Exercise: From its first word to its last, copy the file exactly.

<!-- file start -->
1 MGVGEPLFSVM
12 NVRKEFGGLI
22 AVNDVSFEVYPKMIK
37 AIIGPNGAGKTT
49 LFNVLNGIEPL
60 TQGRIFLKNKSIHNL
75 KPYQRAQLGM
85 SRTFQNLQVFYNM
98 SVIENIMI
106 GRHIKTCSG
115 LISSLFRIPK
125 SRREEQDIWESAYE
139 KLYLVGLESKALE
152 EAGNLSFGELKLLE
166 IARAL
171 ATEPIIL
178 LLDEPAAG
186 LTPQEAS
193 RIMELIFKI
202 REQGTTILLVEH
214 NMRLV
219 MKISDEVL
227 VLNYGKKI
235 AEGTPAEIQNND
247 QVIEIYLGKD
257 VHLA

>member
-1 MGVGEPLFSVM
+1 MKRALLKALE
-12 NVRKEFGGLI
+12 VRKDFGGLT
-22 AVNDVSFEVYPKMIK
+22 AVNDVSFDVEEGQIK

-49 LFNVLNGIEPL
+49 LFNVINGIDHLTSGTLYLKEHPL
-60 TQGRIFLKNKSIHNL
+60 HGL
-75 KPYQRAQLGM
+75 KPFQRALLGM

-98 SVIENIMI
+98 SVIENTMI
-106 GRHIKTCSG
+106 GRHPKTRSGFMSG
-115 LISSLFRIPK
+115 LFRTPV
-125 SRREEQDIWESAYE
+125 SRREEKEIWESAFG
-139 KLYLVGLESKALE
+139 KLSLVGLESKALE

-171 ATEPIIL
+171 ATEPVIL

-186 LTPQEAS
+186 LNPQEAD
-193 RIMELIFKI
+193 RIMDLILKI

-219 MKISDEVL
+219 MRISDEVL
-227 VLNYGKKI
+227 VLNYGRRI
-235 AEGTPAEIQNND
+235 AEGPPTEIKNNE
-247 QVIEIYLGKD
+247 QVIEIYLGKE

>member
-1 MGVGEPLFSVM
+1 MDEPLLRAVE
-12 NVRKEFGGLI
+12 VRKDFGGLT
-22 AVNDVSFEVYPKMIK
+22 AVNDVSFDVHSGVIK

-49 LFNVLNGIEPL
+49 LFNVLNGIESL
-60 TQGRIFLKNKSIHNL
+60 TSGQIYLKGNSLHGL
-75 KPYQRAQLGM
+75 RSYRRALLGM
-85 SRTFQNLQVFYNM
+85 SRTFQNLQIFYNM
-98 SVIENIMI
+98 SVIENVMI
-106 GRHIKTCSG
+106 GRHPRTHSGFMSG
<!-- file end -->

1 MGVGEPLFSVM
12 NVRKEFGGLI
22 AVNDVSFEVYPKMIK
37 AIIGPNGAGKTT
49 LFNVLNGIEPL
60 TQGRIFLKNKSIHNL
75 KPYQRAQLGM
85 SRTFQNLQVFYNM
98 SVIENIMI
106 GRHIKTCSG
115 LISSLFRIPK
125 SRREEQDIWESAYE
139 KLYLVGLESKALE
152 EAGNLSFGELKLLE
166 IARAL
171 ATEPIIL
178 LLDEPAAG
186 LTPQEAS
193 RIMELIFKI
202 REQGTTILLVEH
214 NMRLV
219 MKISDEVL
227 VLNYGKKI
235 AEGTPAEIQNND
247 QVIEIYLGKD
257 VHLA

>member
-1 MGVGEPLFSVM
+1 MKRALLKALE
-12 NVRKEFGGLI
+12 VRKDFGGLT
-22 AVNDVSFEVYPKMIK
+22 AVNDVSFDVEEGQIK

-49 LFNVLNGIEPL
+49 LFNVINGIDHLTSGTLYLKEHPL
-60 TQGRIFLKNKSIHNL
+60 HGL
-75 KPYQRAQLGM
+75 KPFQRALLGM

-98 SVIENIMI
+98 SVIENTMI
-106 GRHIKTCSG
+106 GRHPKTRSGFMSG
-115 LISSLFRIPK
+115 LFRTPV
-125 SRREEQDIWESAYE
+125 SRREEKEIWESAFG
-139 KLYLVGLESKALE
+139 KLSLVGLESKALE

-171 ATEPIIL
+171 ATEPVIL

-186 LTPQEAS
+186 LNPQEAD
-193 RIMELIFKI
+193 RIMDLILKI

-219 MKISDEVL
+219 MRISDEVL
-227 VLNYGKKI
+227 VLNYGRRI
-235 AEGTPAEIQNND
+235 AEGPPTEIKNNE
-247 QVIEIYLGKD
+247 QVIEIYLGKE

>member
-1 MGVGEPLFSVM
+1 MDEPLLRAVE
-12 NVRKEFGGLI
+12 VRKDFGGLT
-22 AVNDVSFEVYPKMIK
+22 AVNDVSFDVHSGVIK

-49 LFNVLNGIEPL
+49 LFNVLNGIESL
-60 TQGRIFLKNKSIHNL
+60 TSGQIYLKGNSLHGL
-75 KPYQRAQLGM
+75 RSYRRALLGM
-85 SRTFQNLQVFYNM
+85 SRTFQNLQIFYNM
-98 SVIENIMI
+98 SVIENVMI
-106 GRHIKTCSG
+106 GRHPRTHSGFMSG